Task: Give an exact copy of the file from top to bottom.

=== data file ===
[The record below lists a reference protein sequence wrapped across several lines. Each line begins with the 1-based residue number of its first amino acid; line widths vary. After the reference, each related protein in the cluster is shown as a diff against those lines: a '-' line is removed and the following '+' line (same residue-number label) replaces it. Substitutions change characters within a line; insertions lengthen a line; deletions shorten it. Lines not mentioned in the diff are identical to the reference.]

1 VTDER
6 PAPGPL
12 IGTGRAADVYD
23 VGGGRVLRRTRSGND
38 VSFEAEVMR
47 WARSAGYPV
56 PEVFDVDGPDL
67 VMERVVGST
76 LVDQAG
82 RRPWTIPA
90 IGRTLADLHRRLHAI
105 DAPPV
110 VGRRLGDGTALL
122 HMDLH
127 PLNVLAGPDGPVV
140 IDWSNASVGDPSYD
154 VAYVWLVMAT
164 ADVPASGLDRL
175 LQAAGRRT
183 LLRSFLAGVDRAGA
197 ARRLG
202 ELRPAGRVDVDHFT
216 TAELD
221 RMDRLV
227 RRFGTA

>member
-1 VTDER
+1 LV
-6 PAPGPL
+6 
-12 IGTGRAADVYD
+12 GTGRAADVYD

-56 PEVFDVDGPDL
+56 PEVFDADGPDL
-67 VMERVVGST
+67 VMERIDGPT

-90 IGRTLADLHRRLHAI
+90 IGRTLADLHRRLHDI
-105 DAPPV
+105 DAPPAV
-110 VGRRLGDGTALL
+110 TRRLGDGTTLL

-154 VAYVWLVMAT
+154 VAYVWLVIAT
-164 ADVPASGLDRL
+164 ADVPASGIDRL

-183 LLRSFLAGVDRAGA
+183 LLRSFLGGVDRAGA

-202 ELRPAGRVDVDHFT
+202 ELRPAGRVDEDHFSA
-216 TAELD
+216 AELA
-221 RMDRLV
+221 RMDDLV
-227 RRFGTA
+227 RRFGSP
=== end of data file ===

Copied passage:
[The record below lists a reference protein sequence wrapped across several lines. Each line begins with the 1-based residue number of its first amino acid; line widths vary. After the reference, each related protein in the cluster is shown as a diff against those lines: a '-' line is removed and the following '+' line (same residue-number label) replaces it. Substitutions change characters within a line; insertions lengthen a line; deletions shorten it. Lines not mentioned in the diff are identical to the reference.]

1 VTDER
6 PAPGPL
12 IGTGRAADVYD
23 VGGGRVLRRTRSGND
38 VSFEAEVMR
47 WARSAGYPV
56 PEVFDVDGPDL
67 VMERVVGST
76 LVDQAG
82 RRPWTIPA
90 IGRTLADLHRRLHAI
105 DAPPV
110 VGRRLGDGTALL
122 HMDLH
127 PLNVLAGPDGPVV
140 IDWSNASVGDPSYD
154 VAYVWLVMAT
164 ADVPASGLDRL
175 LQAAGRRT
183 LLRSFLAGVDRAGA
197 ARRLG
202 ELRPAGRVDVDHFT
216 TAELD
221 RMDRLV
227 RRFGTA

>member
-1 VTDER
+1 LV
-6 PAPGPL
+6 
-12 IGTGRAADVYD
+12 GTGRAADVYD

-56 PEVFDVDGPDL
+56 PEVFDADGPDL
-67 VMERVVGST
+67 VMERIDGPT

-90 IGRTLADLHRRLHAI
+90 IGRTLADLHRRLHDI
-105 DAPPV
+105 DAPPAV
-110 VGRRLGDGTALL
+110 TRRLGDGTTLL

-154 VAYVWLVMAT
+154 VAYVWLVIAT
-164 ADVPASGLDRL
+164 ADVPASGIDRL

-183 LLRSFLAGVDRAGA
+183 LLRSFLGGVDRAGA

-202 ELRPAGRVDVDHFT
+202 ELRPAGRVDEDHFSA
-216 TAELD
+216 AELA
-221 RMDRLV
+221 RMDDLV
-227 RRFGTA
+227 RRFGSP